Health officials urge people to wear face masks and stay at home if they’re unwell
People across the country are being urged to once again wear face masks and to stay at home if they feel unwell, amid mounting pressure on the the NHS in the wake of an influx of winter illnesses.
The UK Health Security Agency (UKHSA) has issued the advice to the British public as hospitals struggle with soaring rates of COVID, flu and Strep A, with health bosses warning a lack of precaution could cause unnecessary death.
A medical chief has urged adults to stay at home when feeling unwell or wear protective face coverings when going outside in order to minimise the spread of infections and illness.
Professor Susan Hopkins, chief medical adviser at the UKHSA, listed numerous means of prevention to limit and reduce the level of scarlet fever and COVID-19 cases, currently at “high levels”.
As part of the UKHSA’s “simple steps” to help protect children and vulnerable individuals as pupils return to schools and universities after the festive break, Prof Hopkins also advised that adults should not “visit vulnerable people unless urgent” when feeling unwell.
The adviser also emphasised the importance of children with a fever or ill health to stay home from school or nursery in order to minimise the spread of infection in schools and other education and childcare settings.
Responding to health workers highlighting excessive levels of pressure on NHS services, the government has said it is “working tirelessly” to ensure patient care and recognises the increasing pressures, saying it was providing £14.1bn in additional funding for health and social care over the next two years, as well as an extra £500m to try to speed up hospital discharges.
Head of the NHS Confederation Matthew Taylor said: “This is the toughest winter they’ve ever dealt with,” adding “We cannot go on like this.”
“It’s clear that the NHS is very fragile at the moment, and it doesn’t take much to push it off kilter. That’s why we continue our plea to the Prime Minister and trade unions to resume talks in order to avert planned and future strikes. Without a swift national resolution, patients will continue to suffer and that can’t be allowed to happen.”
Are masks compulsory?
Downing Street has stressed that it is “not compulsory” to wear a mask while ill, noting the advice from health officials was “longstanding” but stressed it was “not mandatory”.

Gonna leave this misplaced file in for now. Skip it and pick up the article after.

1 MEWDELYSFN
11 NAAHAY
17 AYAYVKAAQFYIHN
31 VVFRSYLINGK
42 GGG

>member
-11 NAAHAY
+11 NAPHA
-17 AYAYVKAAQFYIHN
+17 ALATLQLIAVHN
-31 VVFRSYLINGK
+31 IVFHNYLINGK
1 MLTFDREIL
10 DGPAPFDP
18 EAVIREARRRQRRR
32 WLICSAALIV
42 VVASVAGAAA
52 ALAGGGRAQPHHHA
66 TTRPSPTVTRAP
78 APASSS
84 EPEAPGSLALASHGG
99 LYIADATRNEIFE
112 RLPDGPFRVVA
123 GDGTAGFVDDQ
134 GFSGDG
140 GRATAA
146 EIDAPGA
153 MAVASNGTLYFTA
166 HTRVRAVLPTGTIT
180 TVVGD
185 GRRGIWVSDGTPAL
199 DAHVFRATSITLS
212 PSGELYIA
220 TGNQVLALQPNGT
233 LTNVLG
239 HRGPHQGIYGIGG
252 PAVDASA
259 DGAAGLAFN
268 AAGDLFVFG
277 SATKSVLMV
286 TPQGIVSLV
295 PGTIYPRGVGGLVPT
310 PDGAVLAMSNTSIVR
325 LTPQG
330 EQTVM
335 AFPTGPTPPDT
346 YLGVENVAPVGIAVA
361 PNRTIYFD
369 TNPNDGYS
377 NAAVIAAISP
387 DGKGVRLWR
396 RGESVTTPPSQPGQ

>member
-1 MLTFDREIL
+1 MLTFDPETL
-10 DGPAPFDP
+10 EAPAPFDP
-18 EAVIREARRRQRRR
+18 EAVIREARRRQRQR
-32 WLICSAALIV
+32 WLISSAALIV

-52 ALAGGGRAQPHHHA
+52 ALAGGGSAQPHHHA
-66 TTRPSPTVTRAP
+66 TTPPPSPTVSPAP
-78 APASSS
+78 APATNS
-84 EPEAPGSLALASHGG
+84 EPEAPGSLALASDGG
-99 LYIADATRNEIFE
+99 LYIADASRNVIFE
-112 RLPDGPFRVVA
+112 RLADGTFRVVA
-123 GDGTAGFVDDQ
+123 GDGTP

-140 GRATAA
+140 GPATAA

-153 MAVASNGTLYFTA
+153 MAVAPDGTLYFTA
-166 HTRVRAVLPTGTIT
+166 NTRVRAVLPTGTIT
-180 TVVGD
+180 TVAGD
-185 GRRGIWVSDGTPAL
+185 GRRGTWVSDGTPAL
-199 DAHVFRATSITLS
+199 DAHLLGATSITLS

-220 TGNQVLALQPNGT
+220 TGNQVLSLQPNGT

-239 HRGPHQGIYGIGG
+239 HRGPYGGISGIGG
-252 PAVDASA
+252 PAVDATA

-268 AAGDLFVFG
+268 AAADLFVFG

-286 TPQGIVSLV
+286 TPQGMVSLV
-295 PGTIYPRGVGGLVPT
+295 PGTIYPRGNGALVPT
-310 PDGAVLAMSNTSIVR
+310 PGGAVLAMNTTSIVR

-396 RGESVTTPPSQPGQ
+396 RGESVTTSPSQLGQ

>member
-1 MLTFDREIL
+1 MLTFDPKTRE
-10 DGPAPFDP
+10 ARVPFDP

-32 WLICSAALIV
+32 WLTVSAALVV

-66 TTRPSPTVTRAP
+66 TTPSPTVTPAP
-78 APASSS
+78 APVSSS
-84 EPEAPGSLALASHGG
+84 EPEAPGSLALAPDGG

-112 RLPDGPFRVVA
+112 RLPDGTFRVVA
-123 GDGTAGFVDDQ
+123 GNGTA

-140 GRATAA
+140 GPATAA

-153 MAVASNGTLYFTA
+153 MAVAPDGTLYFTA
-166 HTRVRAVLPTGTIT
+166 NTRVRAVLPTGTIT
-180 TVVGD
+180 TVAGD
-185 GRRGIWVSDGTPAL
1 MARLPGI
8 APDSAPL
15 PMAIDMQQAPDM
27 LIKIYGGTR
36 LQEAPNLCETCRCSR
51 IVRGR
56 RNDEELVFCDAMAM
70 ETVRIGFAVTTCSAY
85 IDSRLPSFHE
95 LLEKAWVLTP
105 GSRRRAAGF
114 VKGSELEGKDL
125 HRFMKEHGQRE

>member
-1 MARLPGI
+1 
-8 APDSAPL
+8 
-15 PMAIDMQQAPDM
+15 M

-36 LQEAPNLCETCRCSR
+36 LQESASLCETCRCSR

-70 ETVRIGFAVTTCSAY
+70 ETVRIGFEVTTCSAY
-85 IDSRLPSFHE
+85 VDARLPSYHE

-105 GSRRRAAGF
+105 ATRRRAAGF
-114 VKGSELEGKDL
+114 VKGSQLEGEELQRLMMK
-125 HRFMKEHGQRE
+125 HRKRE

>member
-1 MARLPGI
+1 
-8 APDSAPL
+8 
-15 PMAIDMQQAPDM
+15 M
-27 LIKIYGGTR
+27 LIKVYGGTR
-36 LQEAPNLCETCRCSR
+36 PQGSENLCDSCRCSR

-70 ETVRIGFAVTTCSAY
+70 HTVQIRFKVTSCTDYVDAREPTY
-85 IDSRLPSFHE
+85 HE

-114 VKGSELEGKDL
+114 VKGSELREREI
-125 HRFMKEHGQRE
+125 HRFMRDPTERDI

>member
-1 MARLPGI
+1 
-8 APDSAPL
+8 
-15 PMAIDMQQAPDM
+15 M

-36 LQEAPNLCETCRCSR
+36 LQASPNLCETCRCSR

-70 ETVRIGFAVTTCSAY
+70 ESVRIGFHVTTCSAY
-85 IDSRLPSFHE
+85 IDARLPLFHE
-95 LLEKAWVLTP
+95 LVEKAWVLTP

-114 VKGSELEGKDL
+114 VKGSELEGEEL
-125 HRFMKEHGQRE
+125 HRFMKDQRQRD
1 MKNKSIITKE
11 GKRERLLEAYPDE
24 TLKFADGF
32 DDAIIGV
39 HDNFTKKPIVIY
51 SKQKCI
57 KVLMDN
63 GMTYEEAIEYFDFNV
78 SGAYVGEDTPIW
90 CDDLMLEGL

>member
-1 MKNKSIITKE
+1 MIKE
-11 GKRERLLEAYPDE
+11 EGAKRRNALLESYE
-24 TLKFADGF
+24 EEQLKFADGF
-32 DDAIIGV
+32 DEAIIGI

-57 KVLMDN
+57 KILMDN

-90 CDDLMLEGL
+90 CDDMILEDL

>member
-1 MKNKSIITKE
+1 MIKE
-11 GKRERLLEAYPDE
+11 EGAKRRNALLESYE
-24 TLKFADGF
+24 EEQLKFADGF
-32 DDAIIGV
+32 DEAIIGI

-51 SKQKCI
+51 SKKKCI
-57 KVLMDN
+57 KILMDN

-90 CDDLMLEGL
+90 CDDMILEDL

Speaking to LBC, Transport Secretary Mark Harper said that “wearing a mask is very sensible if you are ill”.
Asked for the Government’s opinion on the UKHSA’s guidance, a spokesperson for the Prime Minister said: “Obviously that’s advice they put out. I think that is pretty longstanding advice.
“It remains health advice to the public — it is not mandatory. People need their judgment.”
“Certainly people will continue to use their good sense, having spent a long time dealing… with these kinds of infectious illnesses.”
However, the representative insisted wearing of face masks was not obligatory.
“What you’ll see is, as has often been the case, if people are ill, they are advised to stay at home.
“Obviously people can choose to wear a mask if they wish to. It is not compulsory.
“This is advice from UKHSA rather than government ministers telling people what to do, as we saw during the height of the pandemic before the emergence of vaccines.”
Viruses and infections
High numbers of scarlet fever, which is caused by group A Streptococcus (Strep A), also continue to be reported in the UK. At least 30 children in the UK have died from invasive Strep A, and across all age groups in England, there have been 122 fatalities in total.
The health agency has also encouraged the prevention of spreading illness by “catching coughs and sneezes in tissues then binning them,” getting children to practice good hygiene, and getting a flu vaccination.
“Remember that flu vaccination is still available for all eligible groups and is the best protection against the virus,” said Prof Hopkins.
“We have seen good uptake in older age groups, but vaccination among young children remains low.
“Flu can be very unpleasant and in some cases can lead to more serious illness. Getting your child vaccinated protects them and others they come into contact with, and it’s still not too late.”
Children eligible to have a flu vaccination include those aged two and three on 31 August 2022, all primary school-aged children and some secondary school-aged children.